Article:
The Sessions | Screen | Pittsburgh | Pittsburgh City Paper

The Sessions

John Hawkes shines in this real-life story about a disabled man seeking to fulfill his sexuality

Bedfellows Helen Hunt and John Hawkes
Bedfellows Helen Hunt and John Hawkes

You've likely seen plenty of films about guys waging a war against their virginity, but none quite like The Sessions. Ben Lewin's film — it's not quite a comedy, so call it a lighthearted account of a dramatic issue — depicts the real-life story of how Mark O'Brien, a 38-year-old disabled writer, hires a professional sex surrogate (Helen Hunt). This is a universally fumbling challenge, but even more so for O'Brien, who can move only his head and spends most of his time in an iron lung.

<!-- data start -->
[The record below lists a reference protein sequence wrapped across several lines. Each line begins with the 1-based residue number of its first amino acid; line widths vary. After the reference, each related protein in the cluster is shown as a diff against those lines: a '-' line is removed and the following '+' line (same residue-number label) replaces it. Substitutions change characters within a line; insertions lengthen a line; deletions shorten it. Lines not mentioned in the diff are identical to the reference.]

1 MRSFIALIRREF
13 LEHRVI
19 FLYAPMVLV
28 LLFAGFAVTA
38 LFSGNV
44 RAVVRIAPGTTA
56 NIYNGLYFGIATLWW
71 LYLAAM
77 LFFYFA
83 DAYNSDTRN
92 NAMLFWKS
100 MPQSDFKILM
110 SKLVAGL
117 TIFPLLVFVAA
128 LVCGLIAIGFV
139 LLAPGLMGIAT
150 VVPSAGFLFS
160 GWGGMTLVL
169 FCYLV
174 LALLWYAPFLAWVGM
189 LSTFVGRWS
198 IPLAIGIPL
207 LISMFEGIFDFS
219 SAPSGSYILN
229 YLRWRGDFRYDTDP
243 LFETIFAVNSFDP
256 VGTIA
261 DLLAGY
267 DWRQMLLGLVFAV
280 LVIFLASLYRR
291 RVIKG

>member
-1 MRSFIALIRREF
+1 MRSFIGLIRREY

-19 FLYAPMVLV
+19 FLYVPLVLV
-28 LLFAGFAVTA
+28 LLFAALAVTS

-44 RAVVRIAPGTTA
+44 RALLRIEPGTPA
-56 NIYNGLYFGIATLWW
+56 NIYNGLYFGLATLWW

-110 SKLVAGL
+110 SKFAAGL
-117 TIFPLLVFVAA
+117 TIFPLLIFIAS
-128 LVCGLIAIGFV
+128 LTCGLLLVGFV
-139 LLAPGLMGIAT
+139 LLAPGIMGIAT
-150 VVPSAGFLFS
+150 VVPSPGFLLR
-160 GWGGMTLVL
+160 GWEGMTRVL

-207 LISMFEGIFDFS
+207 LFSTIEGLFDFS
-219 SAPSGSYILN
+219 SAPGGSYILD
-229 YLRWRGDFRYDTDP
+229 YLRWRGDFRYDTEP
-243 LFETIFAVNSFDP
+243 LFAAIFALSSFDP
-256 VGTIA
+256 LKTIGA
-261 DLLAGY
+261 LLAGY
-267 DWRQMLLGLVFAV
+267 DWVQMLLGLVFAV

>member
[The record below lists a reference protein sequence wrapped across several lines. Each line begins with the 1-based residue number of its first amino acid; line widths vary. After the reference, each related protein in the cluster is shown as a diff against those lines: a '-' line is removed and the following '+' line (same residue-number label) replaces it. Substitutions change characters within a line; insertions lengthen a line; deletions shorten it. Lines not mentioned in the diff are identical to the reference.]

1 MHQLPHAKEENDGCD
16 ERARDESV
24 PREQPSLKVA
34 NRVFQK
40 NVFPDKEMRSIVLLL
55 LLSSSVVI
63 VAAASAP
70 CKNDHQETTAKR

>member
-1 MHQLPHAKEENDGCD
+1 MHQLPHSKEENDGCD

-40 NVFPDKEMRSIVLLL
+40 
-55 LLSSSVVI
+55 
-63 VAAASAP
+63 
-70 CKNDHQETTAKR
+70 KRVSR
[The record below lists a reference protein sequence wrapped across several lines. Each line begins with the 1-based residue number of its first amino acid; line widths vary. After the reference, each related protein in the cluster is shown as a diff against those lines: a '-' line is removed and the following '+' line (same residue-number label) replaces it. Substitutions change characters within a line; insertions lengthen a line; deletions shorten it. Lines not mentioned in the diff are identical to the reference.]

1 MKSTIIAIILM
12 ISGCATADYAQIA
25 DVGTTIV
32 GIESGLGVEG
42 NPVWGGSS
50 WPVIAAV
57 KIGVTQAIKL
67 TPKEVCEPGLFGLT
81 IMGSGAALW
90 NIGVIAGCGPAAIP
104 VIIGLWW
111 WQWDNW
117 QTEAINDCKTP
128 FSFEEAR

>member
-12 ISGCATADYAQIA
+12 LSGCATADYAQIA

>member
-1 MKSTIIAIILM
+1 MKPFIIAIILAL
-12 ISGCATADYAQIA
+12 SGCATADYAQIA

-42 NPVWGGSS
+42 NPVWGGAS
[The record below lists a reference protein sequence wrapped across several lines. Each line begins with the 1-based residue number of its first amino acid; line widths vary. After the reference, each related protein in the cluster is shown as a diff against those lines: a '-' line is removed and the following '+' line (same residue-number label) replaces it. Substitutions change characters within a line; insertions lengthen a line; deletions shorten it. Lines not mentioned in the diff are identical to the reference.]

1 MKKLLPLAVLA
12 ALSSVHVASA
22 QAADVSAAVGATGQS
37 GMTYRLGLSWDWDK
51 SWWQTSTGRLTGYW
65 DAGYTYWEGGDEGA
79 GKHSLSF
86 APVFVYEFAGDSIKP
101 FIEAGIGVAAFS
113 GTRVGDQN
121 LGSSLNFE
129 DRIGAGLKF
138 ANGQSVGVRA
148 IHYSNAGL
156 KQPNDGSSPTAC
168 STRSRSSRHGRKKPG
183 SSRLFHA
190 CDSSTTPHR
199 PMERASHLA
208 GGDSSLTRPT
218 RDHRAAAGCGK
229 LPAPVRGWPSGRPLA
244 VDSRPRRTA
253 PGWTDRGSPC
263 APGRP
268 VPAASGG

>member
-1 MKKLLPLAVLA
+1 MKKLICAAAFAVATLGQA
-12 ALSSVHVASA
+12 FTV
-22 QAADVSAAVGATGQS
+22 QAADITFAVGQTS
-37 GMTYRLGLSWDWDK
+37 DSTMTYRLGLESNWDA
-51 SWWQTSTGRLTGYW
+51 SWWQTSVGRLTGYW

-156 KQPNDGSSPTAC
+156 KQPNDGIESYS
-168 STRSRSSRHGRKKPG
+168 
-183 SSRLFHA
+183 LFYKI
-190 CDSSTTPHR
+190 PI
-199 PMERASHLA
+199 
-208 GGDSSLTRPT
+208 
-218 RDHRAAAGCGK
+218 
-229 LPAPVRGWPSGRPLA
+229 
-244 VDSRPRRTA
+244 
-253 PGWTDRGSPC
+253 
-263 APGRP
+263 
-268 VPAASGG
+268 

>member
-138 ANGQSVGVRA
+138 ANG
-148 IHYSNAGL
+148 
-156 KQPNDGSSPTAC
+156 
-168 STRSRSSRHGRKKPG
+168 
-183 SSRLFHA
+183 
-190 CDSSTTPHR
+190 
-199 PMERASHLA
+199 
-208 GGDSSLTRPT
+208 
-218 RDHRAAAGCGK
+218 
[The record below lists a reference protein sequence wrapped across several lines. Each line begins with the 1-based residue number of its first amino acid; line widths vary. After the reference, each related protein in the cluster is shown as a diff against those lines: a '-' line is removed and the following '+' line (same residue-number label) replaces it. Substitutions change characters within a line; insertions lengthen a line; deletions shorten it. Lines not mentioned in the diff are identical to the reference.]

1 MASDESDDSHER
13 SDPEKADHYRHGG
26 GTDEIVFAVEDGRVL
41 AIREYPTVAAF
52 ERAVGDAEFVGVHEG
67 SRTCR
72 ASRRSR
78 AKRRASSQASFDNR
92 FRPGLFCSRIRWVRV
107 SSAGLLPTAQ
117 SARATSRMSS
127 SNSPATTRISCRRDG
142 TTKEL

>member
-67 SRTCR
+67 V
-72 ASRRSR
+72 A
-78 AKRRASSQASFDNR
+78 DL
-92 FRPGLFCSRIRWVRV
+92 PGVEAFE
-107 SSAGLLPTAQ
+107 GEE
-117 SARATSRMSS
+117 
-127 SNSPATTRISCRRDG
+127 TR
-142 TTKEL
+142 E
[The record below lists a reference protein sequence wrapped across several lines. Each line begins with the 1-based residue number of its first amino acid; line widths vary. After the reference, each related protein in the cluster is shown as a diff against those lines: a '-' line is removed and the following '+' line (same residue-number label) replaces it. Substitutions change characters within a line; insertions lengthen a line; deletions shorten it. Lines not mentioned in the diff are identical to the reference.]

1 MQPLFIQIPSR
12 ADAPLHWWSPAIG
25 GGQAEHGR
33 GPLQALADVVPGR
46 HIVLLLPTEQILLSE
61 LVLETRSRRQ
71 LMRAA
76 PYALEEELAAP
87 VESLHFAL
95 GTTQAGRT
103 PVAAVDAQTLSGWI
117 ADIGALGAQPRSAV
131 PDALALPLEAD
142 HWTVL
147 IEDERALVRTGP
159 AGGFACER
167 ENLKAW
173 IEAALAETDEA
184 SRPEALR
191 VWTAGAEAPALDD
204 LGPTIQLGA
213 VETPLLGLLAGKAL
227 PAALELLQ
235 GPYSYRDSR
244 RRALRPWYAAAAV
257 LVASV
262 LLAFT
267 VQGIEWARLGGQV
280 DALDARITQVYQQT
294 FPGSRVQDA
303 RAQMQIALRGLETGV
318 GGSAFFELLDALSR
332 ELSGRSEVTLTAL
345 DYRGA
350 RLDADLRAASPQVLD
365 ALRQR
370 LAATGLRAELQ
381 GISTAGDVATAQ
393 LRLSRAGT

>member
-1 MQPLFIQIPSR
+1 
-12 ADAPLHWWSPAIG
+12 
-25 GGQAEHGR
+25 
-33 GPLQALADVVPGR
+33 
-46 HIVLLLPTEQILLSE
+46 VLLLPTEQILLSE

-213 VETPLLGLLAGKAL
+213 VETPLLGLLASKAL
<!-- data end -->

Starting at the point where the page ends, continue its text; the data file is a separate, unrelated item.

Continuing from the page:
John Hawkes portrays O'Brien, and while Academy voters will surely note the actor's dedication to the role's limited physicality, he deserves higher marks for bringing O'Brien's engaging and self-deprecating personality to life. 

The sex scenes are frank and awkward, but also sweet. Lewin, working from O'Brien's article "On Seeing a Sex Surrogate," doesn't sentimentalize the encounters, but they are no less affecting. (Lewin slyly suggests that the sex lives of the able-bodied people in O'Brien's orbit are also not immune to problems.)

William Macy rounds out the film's threesome (sorry), playing the slightly shaggy Catholic priest from whom O'Brien seeks advice. The padre's response mirrors ours; he is the third-party observer who initially greets O'Brien's quest with weirded-out bemusement. But ultimately, it is O'Brien's patient educating of him — and us —that lets the subject's humanity triumph over his adversity.